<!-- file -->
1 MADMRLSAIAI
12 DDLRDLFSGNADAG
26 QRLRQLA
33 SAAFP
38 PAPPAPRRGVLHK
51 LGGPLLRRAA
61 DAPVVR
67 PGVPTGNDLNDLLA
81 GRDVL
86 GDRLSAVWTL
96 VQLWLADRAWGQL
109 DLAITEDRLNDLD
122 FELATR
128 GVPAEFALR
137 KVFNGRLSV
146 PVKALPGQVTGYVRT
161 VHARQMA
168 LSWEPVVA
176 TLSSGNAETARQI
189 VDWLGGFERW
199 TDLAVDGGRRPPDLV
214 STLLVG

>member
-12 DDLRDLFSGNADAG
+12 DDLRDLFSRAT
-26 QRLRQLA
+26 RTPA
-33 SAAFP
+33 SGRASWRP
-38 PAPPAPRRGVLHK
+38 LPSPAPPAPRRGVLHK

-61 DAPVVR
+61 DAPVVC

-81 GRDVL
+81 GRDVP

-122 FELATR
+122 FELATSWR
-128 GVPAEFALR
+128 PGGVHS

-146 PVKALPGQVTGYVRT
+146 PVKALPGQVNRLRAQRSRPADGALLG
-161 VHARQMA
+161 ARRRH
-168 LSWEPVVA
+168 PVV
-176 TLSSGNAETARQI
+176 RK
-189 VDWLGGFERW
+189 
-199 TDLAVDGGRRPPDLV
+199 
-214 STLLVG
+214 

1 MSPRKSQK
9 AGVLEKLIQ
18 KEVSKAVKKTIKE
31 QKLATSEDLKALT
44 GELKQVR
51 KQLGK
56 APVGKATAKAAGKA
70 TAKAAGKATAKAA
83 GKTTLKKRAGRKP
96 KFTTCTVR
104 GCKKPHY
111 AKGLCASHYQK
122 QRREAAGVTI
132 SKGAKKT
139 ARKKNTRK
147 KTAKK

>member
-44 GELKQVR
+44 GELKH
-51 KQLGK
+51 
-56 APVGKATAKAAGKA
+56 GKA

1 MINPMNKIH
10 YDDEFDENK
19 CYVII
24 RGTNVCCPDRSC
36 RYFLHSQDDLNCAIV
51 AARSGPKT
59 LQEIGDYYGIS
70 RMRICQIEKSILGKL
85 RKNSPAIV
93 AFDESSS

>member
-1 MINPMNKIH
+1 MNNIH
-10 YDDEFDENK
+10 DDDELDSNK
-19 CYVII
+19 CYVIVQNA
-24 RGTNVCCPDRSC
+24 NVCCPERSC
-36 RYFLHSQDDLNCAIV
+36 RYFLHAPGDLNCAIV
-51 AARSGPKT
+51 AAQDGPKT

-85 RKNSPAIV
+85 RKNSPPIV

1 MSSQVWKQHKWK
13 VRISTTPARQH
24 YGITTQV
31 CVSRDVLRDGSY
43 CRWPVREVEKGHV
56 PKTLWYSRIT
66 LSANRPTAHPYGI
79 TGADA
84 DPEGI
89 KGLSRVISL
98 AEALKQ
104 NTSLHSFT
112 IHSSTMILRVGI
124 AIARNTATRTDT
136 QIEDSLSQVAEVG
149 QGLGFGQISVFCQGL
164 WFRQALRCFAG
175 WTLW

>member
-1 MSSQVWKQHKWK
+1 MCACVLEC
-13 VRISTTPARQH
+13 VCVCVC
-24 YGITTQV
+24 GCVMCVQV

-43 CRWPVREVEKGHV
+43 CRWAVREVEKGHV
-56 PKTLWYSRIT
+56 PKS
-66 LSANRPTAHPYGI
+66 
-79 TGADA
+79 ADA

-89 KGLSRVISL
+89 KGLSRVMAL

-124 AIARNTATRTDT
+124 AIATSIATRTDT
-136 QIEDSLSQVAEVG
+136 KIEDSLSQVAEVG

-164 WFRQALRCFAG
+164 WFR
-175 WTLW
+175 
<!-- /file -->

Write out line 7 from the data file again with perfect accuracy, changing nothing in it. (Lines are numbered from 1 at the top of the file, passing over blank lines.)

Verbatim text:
61 DAPVVR